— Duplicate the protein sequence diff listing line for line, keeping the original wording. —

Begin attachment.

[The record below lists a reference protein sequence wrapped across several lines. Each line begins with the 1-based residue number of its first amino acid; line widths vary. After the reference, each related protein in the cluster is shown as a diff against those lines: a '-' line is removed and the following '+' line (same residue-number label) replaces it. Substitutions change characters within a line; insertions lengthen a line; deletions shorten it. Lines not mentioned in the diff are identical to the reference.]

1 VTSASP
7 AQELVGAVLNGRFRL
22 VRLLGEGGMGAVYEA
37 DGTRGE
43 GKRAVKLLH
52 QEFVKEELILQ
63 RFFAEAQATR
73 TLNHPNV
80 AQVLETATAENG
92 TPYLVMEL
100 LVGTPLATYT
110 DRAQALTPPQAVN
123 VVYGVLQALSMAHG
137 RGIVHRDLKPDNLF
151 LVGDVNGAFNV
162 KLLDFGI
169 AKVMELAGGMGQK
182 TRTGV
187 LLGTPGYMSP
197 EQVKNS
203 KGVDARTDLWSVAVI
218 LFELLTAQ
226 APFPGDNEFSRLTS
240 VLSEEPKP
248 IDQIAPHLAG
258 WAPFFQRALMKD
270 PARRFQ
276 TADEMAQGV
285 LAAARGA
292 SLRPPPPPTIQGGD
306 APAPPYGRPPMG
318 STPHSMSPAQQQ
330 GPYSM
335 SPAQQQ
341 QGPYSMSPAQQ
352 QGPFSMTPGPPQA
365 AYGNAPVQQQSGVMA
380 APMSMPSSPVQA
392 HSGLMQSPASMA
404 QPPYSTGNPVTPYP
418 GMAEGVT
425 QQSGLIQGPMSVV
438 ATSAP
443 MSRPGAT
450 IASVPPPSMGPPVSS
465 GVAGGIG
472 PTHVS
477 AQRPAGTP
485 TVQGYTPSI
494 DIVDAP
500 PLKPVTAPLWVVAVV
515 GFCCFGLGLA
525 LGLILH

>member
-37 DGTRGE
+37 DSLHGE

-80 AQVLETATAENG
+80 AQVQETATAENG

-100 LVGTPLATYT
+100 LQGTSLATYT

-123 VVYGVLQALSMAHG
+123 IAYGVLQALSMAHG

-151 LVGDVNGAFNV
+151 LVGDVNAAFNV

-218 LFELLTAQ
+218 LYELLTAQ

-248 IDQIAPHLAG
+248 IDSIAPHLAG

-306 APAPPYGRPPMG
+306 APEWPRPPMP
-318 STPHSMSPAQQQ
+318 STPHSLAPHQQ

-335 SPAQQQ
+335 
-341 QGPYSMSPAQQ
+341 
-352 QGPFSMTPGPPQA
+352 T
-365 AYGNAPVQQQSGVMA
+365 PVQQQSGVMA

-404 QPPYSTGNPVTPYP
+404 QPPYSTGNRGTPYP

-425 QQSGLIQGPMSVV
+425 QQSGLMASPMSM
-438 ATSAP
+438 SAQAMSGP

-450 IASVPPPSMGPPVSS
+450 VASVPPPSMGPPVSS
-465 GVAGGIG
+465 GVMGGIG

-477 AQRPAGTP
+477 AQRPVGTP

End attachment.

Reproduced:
[The record below lists a reference protein sequence wrapped across several lines. Each line begins with the 1-based residue number of its first amino acid; line widths vary. After the reference, each related protein in the cluster is shown as a diff against those lines: a '-' line is removed and the following '+' line (same residue-number label) replaces it. Substitutions change characters within a line; insertions lengthen a line; deletions shorten it. Lines not mentioned in the diff are identical to the reference.]

1 VTSASP
7 AQELVGAVLNGRFRL
22 VRLLGEGGMGAVYEA
37 DGTRGE
43 GKRAVKLLH
52 QEFVKEELILQ
63 RFFAEAQATR
73 TLNHPNV
80 AQVLETATAENG
92 TPYLVMEL
100 LVGTPLATYT
110 DRAQALTPPQAVN
123 VVYGVLQALSMAHG
137 RGIVHRDLKPDNLF
151 LVGDVNGAFNV
162 KLLDFGI
169 AKVMELAGGMGQK
182 TRTGV
187 LLGTPGYMSP
197 EQVKNS
203 KGVDARTDLWSVAVI
218 LFELLTAQ
226 APFPGDNEFSRLTS
240 VLSEEPKP
248 IDQIAPHLAG
258 WAPFFQRALMKD
270 PARRFQ
276 TADEMAQGV
285 LAAARGA
292 SLRPPPPPTIQGGD
306 APAPPYGRPPMG
318 STPHSMSPAQQQ
330 GPYSM
335 SPAQQQ
341 QGPYSMSPAQQ
352 QGPFSMTPGPPQA
365 AYGNAPVQQQSGVMA
380 APMSMPSSPVQA
392 HSGLMQSPASMA
404 QPPYSTGNPVTPYP
418 GMAEGVT
425 QQSGLIQGPMSVV
438 ATSAP
443 MSRPGAT
450 IASVPPPSMGPPVSS
465 GVAGGIG
472 PTHVS
477 AQRPAGTP
485 TVQGYTPSI
494 DIVDAP
500 PLKPVTAPLWVVAVV
515 GFCCFGLGLA
525 LGLILH

>member
-37 DGTRGE
+37 DSLHGE

-80 AQVLETATAENG
+80 AQVQETATAENG

-100 LVGTPLATYT
+100 LQGTSLATYT

-123 VVYGVLQALSMAHG
+123 IAYGVLQALSMAHG

-151 LVGDVNGAFNV
+151 LVGDVNAAFNV

-218 LFELLTAQ
+218 LYELLTAQ

-248 IDQIAPHLAG
+248 IDSIAPHLAG

-306 APAPPYGRPPMG
+306 APEWPRPPMP
-318 STPHSMSPAQQQ
+318 STPHSLAPHQQ

-335 SPAQQQ
+335 
-341 QGPYSMSPAQQ
+341 
-352 QGPFSMTPGPPQA
+352 T
-365 AYGNAPVQQQSGVMA
+365 PVQQQSGVMA

-404 QPPYSTGNPVTPYP
+404 QPPYSTGNRGTPYP

-425 QQSGLIQGPMSVV
+425 QQSGLMASPMSM
-438 ATSAP
+438 SAQAMSGP

-450 IASVPPPSMGPPVSS
+450 VASVPPPSMGPPVSS
-465 GVAGGIG
+465 GVMGGIG

-477 AQRPAGTP
+477 AQRPVGTP